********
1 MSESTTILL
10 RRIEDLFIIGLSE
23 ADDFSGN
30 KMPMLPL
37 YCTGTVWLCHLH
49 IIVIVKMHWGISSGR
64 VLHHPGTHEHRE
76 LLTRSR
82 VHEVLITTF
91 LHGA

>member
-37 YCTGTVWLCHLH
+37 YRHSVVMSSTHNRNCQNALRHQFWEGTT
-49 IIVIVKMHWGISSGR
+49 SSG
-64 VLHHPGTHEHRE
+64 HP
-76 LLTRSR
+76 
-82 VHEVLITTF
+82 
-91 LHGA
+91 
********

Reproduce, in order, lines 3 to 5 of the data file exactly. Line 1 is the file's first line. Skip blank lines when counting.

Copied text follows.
23 ADDFSGN
30 KMPMLPL
37 YCTGTVWLCHLH